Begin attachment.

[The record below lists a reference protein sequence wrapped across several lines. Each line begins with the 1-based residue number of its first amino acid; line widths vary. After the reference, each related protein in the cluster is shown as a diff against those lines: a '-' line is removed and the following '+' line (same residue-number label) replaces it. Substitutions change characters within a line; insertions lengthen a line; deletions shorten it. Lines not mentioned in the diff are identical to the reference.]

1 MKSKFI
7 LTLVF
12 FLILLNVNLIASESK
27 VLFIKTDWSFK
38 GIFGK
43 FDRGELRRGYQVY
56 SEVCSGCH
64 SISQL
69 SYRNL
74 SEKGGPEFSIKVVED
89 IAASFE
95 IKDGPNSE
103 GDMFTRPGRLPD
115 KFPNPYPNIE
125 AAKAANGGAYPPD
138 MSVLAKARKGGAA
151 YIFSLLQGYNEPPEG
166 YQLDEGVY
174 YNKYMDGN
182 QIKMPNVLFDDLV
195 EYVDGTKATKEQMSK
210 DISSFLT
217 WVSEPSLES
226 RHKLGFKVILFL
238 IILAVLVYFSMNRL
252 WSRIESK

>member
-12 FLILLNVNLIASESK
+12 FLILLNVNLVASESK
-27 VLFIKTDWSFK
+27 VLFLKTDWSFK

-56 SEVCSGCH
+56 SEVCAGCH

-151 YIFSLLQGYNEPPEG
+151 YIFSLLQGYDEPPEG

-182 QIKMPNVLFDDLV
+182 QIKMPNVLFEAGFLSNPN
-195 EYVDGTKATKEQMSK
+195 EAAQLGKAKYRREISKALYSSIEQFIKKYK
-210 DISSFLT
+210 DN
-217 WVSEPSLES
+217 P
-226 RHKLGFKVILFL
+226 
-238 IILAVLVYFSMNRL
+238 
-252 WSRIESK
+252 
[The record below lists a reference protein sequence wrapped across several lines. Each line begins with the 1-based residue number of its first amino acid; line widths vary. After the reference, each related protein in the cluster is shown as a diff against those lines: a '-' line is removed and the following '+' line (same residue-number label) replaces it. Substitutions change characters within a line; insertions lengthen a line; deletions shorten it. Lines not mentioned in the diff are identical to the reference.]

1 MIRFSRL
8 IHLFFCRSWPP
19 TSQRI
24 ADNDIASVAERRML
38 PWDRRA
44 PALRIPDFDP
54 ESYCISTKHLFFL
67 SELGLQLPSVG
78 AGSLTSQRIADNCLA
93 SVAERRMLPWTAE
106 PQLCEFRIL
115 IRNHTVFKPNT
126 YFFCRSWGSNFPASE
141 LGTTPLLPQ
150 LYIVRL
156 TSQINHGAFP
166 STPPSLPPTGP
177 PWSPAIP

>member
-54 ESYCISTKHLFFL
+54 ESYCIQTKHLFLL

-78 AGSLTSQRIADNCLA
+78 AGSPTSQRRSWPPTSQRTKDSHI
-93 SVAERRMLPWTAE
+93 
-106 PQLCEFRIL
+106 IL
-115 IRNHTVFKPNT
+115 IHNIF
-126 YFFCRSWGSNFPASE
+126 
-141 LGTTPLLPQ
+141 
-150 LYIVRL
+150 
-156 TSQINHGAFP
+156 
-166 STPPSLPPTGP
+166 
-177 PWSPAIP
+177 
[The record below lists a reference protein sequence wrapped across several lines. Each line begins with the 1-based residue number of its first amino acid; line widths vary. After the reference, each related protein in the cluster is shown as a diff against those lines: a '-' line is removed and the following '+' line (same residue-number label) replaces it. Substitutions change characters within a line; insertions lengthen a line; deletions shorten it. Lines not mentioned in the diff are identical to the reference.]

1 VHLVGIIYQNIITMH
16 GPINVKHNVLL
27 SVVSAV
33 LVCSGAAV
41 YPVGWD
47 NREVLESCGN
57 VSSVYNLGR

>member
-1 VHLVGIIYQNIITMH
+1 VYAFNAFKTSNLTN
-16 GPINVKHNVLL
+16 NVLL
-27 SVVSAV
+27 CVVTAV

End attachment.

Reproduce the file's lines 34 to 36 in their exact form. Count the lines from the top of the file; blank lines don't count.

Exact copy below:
+56 SEVCAGCH

-151 YIFSLLQGYNEPPEG
+151 YIFSLLQGYDEPPEG